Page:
Thursday, September 09, 2010

Our First 14er: Mt. Bierstadt

Since before we actually moved to Colorado, I've had the goal of hiking a 14er this summer. A "14er" is a mountain that peaks at 14,000 ft or greater. I'm proud to say - mission accomplished! I chose the easiest peak because, well, I thought it was the smart thing to do... I'm relatively new to hiking (beginner/intermediate), and hadn't yet hiked above 10,000'. I think I chose wisely :). My hubs and I, with our good friend B hiked to the summit of Mt. Bierstadt at 14,060 ft on August 28, 2010. We took the west slopes route (class 2) for a total of 7 miles RT.

A look back a little ways up Mt. Bierstadt
We woke up around 6:30 AM (even though I tried to convince B to leave earlier), and got to the trailhead around 8:15 AM. The parking lot was PACKED. I knew it was going to be busy on a Saturday morning but I really didn't expect to see the lot overflowing. The first mile is the easiest, mostly flat and goes through the willows, and then we started to climb.

I was surprised by how good I felt. I've had really bad altitude sickness before (though it was a long time ago), and I was a little nervous that I would be nauseous, or worse get sick along the trail. I started to really feel the altitude around 12,500 ft. I had to stop every once in a while a lot to just catch my breath. It was almost like a hitting walls at certain points, from the lack of oxygen. I would feel the lack of oxygen and get tired, then it would get easier... my body adjusted to the altitude. Then I'd hit another wall, it'd get easier, and then I'd hit another :). I think this happened about 3 or 4 times. But overall, I felt great, even after I rolled my ankle the first time *rolling eyes*.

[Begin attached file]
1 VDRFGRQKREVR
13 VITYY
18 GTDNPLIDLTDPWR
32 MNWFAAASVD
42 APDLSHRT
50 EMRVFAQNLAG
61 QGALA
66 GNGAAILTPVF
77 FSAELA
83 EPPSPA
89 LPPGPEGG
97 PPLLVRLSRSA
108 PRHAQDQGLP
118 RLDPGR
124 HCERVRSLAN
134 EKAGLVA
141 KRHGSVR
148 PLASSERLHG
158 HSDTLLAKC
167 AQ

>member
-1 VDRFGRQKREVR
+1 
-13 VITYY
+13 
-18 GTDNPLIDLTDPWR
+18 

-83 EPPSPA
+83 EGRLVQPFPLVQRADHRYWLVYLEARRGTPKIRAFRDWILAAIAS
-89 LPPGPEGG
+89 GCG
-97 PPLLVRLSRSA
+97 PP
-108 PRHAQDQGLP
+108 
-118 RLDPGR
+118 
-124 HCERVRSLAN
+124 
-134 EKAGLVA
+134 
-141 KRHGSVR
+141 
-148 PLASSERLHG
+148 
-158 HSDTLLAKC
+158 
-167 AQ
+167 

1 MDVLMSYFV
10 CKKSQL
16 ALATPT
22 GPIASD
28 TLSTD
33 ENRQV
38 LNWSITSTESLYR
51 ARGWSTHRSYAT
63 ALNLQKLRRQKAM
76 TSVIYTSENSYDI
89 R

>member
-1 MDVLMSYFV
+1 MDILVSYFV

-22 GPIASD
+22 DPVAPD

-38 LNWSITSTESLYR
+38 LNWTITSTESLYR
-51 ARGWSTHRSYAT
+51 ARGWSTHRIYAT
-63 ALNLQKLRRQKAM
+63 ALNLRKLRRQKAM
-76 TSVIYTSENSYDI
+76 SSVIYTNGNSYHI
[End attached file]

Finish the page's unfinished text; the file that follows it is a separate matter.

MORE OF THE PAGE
I wish I had a picture of the boulder scramble at the top. I was prepared for it after reading other's trip reports, but there was quite a distance of hiking up and over boulders. I think we hung out on the peak for ~20 minutes. It was crowded at the top, but we found a spot, had a snack and took some pictures. The boulders were OK going up, but a PITA on the way down. I rolled the same ankle twice more... but I was still doing OK. We were trying to beat the storms that were forecasted for that afternoon, so we were trying to hustle on the way down. The clouds were rolling in, and you could see rain in the distance. B was half running down the mountain. Seriously. My quads, knees, and sore ankle were singing to me! Honestly, I wasn't too worried, but I didn't want to be out there above tree-line dodging lightning if a storm hit either. So I went as fast as I could (which was slow compared to the guys) while paying attention to where I planted my right foot, being careful with my ankle. We made it back without getting wet, thankfully the storms moved south.

Here's some pictures:

It was a great experience! Unfortunately I messed up my ankle. I couldn't walk on it the next day. I haven't run since, and missed out on a hike in Rocky Mountain National Park last weekend.  I did go hiking a couple of days ago, and it's achy but doing alright. I'm hoping to get back to running soon... I'm just nervous of hurting it more and not being able to do the hikes I have planned this fall.

Anyway, now that I know what to expect, I can better train/condition myself to hike more difficult ones next summer. I've got my eye on Grays, Torreys, and/or Quandry. :)

Have I mentioned lately how much I love living here?


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